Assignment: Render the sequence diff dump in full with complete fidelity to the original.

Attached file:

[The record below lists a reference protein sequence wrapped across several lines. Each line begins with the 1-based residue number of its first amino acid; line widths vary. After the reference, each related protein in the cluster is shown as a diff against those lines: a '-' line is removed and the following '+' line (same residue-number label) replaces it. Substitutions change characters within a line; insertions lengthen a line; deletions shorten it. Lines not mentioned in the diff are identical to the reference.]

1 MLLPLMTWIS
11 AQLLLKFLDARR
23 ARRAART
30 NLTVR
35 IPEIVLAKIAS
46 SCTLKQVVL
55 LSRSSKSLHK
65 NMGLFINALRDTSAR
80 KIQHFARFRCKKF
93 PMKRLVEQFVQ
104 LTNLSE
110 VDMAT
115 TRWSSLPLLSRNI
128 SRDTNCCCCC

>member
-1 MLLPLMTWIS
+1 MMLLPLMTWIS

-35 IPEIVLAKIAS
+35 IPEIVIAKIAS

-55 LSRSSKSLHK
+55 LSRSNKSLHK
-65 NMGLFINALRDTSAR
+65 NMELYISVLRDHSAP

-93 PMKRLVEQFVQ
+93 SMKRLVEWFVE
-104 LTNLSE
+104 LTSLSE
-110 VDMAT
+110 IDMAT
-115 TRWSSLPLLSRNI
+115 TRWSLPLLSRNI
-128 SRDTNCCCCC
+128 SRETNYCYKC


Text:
[The record below lists a reference protein sequence wrapped across several lines. Each line begins with the 1-based residue number of its first amino acid; line widths vary. After the reference, each related protein in the cluster is shown as a diff against those lines: a '-' line is removed and the following '+' line (same residue-number label) replaces it. Substitutions change characters within a line; insertions lengthen a line; deletions shorten it. Lines not mentioned in the diff are identical to the reference.]

1 MLLPLMTWIS
11 AQLLLKFLDARR
23 ARRAART
30 NLTVR
35 IPEIVLAKIAS
46 SCTLKQVVL
55 LSRSSKSLHK
65 NMGLFINALRDTSAR
80 KIQHFARFRCKKF
93 PMKRLVEQFVQ
104 LTNLSE
110 VDMAT
115 TRWSSLPLLSRNI
128 SRDTNCCCCC

>member
-1 MLLPLMTWIS
+1 MMLLPLMTWIS

-35 IPEIVLAKIAS
+35 IPEIVIAKIAS

-55 LSRSSKSLHK
+55 LSRSNKSLHK
-65 NMGLFINALRDTSAR
+65 NMELYISVLRDHSAP

-93 PMKRLVEQFVQ
+93 SMKRLVEWFVE
-104 LTNLSE
+104 LTSLSE
-110 VDMAT
+110 IDMAT
-115 TRWSSLPLLSRNI
+115 TRWSLPLLSRNI
-128 SRDTNCCCCC
+128 SRETNYCYKC